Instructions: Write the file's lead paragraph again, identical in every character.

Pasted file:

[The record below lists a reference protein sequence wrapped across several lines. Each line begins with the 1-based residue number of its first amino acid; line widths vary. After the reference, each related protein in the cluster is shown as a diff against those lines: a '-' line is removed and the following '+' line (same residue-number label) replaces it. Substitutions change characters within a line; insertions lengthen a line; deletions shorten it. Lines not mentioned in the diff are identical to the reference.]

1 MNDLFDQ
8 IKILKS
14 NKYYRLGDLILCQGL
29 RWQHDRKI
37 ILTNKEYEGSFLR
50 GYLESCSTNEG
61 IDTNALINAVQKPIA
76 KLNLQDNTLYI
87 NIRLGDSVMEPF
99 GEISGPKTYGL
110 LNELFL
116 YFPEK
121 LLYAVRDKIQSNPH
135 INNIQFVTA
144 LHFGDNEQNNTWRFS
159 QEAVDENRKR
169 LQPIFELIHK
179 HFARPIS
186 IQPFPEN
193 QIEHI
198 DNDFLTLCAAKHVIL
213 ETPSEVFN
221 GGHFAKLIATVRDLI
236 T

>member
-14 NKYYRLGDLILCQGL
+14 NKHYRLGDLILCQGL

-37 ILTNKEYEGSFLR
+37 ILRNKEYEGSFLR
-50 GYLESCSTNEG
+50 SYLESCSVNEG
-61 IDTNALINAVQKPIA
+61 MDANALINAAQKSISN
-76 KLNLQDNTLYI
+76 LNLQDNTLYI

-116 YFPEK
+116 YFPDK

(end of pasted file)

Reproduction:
[The record below lists a reference protein sequence wrapped across several lines. Each line begins with the 1-based residue number of its first amino acid; line widths vary. After the reference, each related protein in the cluster is shown as a diff against those lines: a '-' line is removed and the following '+' line (same residue-number label) replaces it. Substitutions change characters within a line; insertions lengthen a line; deletions shorten it. Lines not mentioned in the diff are identical to the reference.]